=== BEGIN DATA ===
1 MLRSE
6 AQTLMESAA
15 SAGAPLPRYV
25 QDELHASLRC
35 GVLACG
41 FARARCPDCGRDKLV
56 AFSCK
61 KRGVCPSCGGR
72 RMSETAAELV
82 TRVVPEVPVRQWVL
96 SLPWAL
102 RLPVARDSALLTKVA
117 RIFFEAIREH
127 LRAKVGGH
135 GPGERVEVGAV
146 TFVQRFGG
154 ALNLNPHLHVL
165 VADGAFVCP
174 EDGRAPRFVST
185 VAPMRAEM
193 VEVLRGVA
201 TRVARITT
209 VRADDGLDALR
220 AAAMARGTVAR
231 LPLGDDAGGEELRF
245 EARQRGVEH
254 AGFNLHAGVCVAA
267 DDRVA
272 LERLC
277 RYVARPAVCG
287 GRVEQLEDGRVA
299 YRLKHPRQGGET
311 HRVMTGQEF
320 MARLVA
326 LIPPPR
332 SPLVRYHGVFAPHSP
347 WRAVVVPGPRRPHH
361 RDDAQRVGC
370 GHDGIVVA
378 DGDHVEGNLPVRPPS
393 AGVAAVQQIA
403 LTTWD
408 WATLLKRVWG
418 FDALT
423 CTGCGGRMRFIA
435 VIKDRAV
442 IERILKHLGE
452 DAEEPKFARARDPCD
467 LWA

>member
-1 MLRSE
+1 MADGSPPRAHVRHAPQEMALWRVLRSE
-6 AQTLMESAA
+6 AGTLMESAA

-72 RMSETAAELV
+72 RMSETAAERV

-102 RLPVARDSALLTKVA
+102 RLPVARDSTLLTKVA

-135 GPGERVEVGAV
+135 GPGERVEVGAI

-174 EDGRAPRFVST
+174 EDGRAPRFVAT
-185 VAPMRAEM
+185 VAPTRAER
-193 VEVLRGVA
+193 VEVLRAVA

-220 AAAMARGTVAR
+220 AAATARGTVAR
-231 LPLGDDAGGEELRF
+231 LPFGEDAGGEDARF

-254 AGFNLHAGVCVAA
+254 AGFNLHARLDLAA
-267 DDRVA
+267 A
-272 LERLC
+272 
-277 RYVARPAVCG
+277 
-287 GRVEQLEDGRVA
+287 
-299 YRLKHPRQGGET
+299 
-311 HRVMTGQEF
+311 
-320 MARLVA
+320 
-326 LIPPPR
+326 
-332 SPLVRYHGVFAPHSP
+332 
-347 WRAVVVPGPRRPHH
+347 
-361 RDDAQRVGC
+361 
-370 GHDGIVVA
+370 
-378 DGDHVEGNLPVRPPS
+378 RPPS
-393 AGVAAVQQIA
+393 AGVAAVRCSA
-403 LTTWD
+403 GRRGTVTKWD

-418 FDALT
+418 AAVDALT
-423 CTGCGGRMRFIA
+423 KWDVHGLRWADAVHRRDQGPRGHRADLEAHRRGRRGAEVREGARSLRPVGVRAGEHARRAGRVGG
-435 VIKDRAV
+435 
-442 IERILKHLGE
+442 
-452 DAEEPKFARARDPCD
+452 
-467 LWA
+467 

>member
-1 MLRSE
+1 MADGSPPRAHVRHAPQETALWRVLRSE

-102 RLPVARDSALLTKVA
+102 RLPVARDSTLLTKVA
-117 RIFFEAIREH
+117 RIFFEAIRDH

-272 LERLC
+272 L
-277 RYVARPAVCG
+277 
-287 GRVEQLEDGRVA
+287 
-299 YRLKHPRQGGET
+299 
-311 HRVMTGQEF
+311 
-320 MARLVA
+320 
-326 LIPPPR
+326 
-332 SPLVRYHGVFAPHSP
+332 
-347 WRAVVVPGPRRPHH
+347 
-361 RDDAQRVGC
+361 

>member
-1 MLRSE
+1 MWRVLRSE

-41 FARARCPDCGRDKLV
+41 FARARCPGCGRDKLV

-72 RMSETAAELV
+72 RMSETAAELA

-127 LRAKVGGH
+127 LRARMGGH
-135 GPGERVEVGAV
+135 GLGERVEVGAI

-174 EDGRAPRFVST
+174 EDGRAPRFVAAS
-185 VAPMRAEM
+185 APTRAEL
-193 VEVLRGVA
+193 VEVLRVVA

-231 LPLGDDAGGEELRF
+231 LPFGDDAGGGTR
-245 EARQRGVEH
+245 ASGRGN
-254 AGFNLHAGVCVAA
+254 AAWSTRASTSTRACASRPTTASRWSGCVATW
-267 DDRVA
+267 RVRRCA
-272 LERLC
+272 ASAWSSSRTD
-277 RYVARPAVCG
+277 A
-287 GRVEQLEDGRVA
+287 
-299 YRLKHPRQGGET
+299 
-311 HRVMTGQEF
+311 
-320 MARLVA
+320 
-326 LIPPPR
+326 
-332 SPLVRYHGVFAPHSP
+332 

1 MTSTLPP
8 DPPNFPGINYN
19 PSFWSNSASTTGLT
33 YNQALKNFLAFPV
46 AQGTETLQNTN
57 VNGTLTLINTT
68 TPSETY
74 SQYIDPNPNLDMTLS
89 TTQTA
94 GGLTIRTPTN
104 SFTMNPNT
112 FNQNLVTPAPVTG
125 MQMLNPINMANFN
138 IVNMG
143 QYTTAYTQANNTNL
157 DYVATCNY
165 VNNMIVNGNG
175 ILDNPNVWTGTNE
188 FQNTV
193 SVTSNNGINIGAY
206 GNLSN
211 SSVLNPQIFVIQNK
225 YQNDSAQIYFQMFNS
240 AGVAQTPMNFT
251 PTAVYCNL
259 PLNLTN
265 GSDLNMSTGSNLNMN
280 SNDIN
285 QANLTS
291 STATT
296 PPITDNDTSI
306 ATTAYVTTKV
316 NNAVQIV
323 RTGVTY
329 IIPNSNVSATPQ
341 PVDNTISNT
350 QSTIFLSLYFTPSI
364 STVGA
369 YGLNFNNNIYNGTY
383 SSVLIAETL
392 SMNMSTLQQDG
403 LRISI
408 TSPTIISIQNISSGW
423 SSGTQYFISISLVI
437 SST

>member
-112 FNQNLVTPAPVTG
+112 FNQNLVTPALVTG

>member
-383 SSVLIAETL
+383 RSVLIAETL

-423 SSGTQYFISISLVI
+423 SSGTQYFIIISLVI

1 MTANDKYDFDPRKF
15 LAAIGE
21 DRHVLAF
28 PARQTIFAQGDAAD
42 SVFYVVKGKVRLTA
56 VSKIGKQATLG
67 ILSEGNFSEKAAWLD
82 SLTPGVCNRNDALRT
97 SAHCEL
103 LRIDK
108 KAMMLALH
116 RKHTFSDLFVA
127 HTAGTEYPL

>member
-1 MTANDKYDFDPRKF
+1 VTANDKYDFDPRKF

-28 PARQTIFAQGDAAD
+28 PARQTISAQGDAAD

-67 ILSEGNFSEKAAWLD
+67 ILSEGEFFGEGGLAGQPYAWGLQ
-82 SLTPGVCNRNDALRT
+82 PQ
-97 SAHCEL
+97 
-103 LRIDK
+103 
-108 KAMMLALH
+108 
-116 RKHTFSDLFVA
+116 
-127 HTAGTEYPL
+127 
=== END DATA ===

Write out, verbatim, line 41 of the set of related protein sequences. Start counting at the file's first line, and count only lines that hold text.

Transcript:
393 AGVAAVQQIA